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A prayer letter from Judy Chan in Hong Kong

September 2013

Paradox

Anne with her mother in recent years

The world of communications in which I work has changed dramatically in the digital age. Getting your message out has never been easier due to the proliferation of technology. At the same time, getting your message heard has gotten increasingly difficult with so many options for the audience. Fortunately, with digital technology, saving messages for posterity has become an everyday reality.

Saving messages for posterity came to my mind when I received an email from a Methodist missionary now retired in Hong Kong. He asked if by chance our studio might have copies of radio programs by speakers from the 1960s and '70s. The reason was one of the speakers from that era had recently died in the U.K. at age 91. Her daughter Anne was looking for copies of anything relating to her parents—Dennis and Joan Rogers—knowing that both had been involved in religious broadcasting during their service in Hong Kong.

Joan and Anne on a ferry in Hong Kong

As it turned out, we didn’t have anything from that time period. All recordings on reel-to-reel audiotape were long gone. However, I remembered a book that was published in the early '90s called Thought for the Day. It had 365 meditations based on radio programs of the same name aired on the public broadcasting station RTHK. Would any of her parents’ thoughts be saved there?

I was delighted to find several beautiful poems by her mother.  I sent them to Anne via email. She replied that some she had seen before, but some were new to her. It was a special gift to both of us to be able to connect across the miles through the radio ministry. Her father was a well-known and beloved minister of Union Church, whose legacy in Hong Kong remained despite his early death. Her mother was a gifted writer—one of her poems is in the archives of Canterbury Cathedral. After her husband’s passing, Joan Rogers later remarried, to Bishop Gilbert Baker, the Anglican bishop of Hong Kong from 1966 to 1980.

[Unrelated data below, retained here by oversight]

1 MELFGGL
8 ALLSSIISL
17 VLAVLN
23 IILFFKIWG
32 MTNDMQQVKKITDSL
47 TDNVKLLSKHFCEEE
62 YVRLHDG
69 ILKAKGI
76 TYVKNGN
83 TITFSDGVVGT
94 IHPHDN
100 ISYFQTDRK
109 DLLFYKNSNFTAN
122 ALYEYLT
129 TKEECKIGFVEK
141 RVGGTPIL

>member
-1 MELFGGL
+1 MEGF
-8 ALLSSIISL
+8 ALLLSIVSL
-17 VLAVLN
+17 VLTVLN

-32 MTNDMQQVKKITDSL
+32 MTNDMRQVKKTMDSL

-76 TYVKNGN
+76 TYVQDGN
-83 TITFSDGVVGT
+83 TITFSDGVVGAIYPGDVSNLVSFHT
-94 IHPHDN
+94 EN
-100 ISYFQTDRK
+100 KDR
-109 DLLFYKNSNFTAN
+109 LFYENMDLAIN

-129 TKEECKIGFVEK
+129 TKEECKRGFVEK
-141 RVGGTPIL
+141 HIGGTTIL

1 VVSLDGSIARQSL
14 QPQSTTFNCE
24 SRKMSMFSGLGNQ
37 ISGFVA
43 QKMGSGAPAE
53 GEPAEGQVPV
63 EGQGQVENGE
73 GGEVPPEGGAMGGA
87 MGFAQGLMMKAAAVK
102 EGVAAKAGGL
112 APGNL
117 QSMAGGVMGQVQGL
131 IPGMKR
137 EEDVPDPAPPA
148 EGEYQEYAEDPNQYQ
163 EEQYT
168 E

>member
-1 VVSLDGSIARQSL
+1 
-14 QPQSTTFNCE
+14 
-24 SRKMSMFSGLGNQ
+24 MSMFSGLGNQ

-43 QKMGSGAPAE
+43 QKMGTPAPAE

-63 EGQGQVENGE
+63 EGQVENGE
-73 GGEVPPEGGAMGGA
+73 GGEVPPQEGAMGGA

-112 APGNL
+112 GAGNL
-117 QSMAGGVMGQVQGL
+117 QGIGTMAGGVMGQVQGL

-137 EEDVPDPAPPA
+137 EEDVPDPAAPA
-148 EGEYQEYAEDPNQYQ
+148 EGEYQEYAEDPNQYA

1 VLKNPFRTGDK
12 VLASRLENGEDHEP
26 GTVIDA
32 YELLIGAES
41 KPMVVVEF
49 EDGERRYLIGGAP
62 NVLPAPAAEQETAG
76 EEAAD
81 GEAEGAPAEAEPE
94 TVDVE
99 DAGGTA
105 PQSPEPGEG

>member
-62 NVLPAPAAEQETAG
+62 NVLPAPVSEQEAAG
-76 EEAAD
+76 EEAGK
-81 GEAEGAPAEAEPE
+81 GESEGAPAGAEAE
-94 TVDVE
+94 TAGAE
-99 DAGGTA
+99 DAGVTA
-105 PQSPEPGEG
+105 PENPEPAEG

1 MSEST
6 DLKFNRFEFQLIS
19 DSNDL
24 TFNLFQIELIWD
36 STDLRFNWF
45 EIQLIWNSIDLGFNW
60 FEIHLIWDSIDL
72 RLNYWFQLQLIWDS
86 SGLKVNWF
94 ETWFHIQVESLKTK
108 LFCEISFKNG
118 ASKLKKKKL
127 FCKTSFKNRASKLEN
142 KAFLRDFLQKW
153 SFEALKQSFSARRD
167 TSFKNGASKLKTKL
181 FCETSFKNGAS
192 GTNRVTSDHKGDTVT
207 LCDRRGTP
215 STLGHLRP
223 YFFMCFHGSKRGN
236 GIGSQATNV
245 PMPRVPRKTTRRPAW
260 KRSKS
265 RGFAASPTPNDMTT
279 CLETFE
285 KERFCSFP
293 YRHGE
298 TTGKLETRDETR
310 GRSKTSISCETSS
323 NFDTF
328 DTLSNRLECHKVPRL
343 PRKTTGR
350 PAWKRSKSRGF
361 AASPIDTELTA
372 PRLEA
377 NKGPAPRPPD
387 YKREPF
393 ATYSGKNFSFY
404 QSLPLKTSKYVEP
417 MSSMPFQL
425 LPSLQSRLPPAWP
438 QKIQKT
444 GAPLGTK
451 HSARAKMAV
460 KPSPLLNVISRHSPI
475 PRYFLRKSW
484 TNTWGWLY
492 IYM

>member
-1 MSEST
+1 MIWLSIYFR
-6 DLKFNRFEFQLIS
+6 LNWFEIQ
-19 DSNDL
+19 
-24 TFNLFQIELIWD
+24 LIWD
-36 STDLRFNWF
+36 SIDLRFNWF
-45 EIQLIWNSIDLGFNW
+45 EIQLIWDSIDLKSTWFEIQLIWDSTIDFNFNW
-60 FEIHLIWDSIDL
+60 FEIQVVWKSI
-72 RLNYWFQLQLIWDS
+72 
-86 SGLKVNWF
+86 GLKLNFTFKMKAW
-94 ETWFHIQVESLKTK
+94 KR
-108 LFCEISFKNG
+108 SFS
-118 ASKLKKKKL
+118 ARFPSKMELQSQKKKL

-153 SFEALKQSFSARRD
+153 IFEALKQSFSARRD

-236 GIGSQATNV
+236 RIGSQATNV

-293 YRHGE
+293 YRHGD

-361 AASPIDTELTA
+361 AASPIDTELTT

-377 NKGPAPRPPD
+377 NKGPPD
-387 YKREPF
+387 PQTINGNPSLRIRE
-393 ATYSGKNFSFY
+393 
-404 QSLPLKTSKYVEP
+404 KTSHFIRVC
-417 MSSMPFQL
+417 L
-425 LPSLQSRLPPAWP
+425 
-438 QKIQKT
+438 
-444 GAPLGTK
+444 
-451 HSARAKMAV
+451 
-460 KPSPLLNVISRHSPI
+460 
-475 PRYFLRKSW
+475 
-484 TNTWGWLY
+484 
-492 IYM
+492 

The family has given me permission to share a poem by Joan Rogers Baker entitled “Paradox.” It speaks of deep truths that unfold when we open ourselves to the mysteries of the spiritual life.

In a silent conversation

In the stillness wrapping round,

In the smile of understanding

In the quiet beyond sound,

In the voice of the unspoken

In the cry of the unheard,

In the message never written

Is the meaning of the word.

 

In the ready touch of friendship

In the sharing of the pain,

In the losing of the giver,

In the giving which is gain

In the mending of the broken

In the hope born of despair,

In acceptance without choosing

Is an answer to each prayer.

 

In the joy behind the sorrow

In the laughter through the tears,

In the trusting after failure

In the victory over fears,

In all the contradictions

In all the human strife,

In the healing of forgiveness

Is the dying into life.

These words of wisdom touched my heart just as they must have for listeners over 30 years ago. And such wisdom continues through your prayers and financial support that give me the opportunity to share the Good News of Jesus Christ over radio on RTHK in Hong Kong. Through Presbyterian World Mission the Hong Kong church continues to bless the society by broadcasting eternal messages of faith, hope and love in a new age and beyond. Thanks be to God!

In the peace of Christ,

Judy Chan

The 2013 Presbyterian Mission Yearbook for Prayer & Study, p. 203
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